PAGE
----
It was a rocky process that included legal battles and prior site rejection, but the Bridgeport & Port Jefferson Steamboat Company that provides daily service to and from Port Jefferson New York, won approval from the Zoning Commission Monday night to relocate its Downtown terminal to Seaview Avenue across the harbor in the East End.
After years of squabbling over location, the city and Captain Brian McAllister, president of the ferry service, began moving in the same direction last year. A 2012 Connecticut Deep Water Port Strategy Study commissioned by the Connecticut Office of Policy and Management, recommended that the state work to facilitate the move of the ferry terminal to the other side of the harbor.
From the state report:
“In Bridgeport the State should support the Phase 1 relocation/expansion of the Bridgeport ferry to the Barnum Landing Location consistent with the analysis presented in the October 31, 2011 TIGER Grant Application, which was supported by the City of Bridgeport. A total of 347 jobs by 2020 are projected as part of that relocation and expansion. The City should integrate the ferry relocation with the recently-announced 150,000-square-foot Bass Pro Shop’s location to the Steel Point development in Bridgeport Harbor.”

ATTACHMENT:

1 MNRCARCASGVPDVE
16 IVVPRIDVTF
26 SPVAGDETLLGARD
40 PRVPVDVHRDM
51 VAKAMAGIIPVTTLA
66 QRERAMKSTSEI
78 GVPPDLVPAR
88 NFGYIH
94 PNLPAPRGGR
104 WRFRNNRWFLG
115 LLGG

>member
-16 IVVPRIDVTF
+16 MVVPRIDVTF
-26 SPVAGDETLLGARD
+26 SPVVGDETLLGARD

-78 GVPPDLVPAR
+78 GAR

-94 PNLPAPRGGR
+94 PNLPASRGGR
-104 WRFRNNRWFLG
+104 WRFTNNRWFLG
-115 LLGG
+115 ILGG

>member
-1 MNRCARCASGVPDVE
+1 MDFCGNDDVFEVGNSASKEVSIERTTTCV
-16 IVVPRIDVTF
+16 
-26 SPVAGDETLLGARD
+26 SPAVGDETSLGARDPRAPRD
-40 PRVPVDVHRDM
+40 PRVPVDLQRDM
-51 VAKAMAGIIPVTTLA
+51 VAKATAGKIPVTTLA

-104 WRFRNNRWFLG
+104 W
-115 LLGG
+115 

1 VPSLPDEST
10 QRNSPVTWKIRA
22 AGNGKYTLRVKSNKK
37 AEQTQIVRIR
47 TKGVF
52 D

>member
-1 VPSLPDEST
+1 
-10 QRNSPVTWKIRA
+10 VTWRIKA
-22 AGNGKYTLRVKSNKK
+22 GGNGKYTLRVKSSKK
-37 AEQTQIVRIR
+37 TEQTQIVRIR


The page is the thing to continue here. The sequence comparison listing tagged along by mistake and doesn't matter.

Some Downtown residents support keeping the ferry terminal in its current location or even a two-dock scenario with alternating docking throughout the day and evening for commuters and major event traffic at the Webster Bank Arena and Ballpark at Harbor Yard.
Chuck Willinger, the attorney representing Downtown businesses opposing the ferry terminal relocating across the harbor, had characterized campaign donations from ferry executives to state and local elected officials, as reported by the Connecticut Post, “outrageous-–bordering on scandalous.” The story implied the campaign donations may have helped secure support to move the terminal. Willinger, a savvy land use attorney, is no stranger to campaign contributions. He’s raised tens of thousands of dollars on behalf of a variety of elected officials throughout the decades.